Although I had a long history of gynaecological problems, my diagnosis of ovarian cancer at age 36 was a complete surprise.
During an emergency operation to fix a twisted ovary, the doctors took a biopsy from an ovarian cyst. Five days later I got a call to say I had ovarian cancer.
I had surgery to remove my remaining ovary, along with the uterus and some lymph nodes. Luckily the cancer was found early and it hadn’t spread outside the ovary.
As they found a clustering of cells in my abdomen during the surgery, the medical oncologist recommended I have a course of chemotherapy to help prevent the cancer coming back.
Even though I was young and fit, I found the chemotherapy very difficult. I had treatment weekly for 16 weeks and had a lot of side effects, including fatigue, nausea, diarrhoea and constipation, numbness in the hands and feet, and hair loss. I also had an adverse reaction to the first drug, which meant I had to take medicines before each infusion to try to prevent this.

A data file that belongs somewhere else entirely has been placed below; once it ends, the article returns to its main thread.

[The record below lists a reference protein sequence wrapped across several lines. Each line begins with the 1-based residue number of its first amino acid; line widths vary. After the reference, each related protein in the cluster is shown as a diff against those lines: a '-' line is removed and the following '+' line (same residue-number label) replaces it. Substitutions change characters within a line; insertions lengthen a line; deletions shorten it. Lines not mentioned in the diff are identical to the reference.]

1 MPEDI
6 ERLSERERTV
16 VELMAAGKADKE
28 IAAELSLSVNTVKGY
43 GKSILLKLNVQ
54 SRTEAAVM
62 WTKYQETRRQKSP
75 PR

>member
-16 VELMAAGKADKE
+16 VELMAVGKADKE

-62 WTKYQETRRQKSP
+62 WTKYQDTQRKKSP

Although some people bounce right back, once treatment was over I questioned my values and reasons for being here. Attending support groups and seeing an oncology psychologist really helped me come to grips with the experience of having had ovarian cancer, and my emotions are now in a much better place.
My body also needed time to recover after treatment. Although I’m still dealing with lymphoedema and fatigue, I’m happy to be getting back to work and my usual activities.
I now realise how important it is to build a relationship with my health care professionals and to actively look after my health.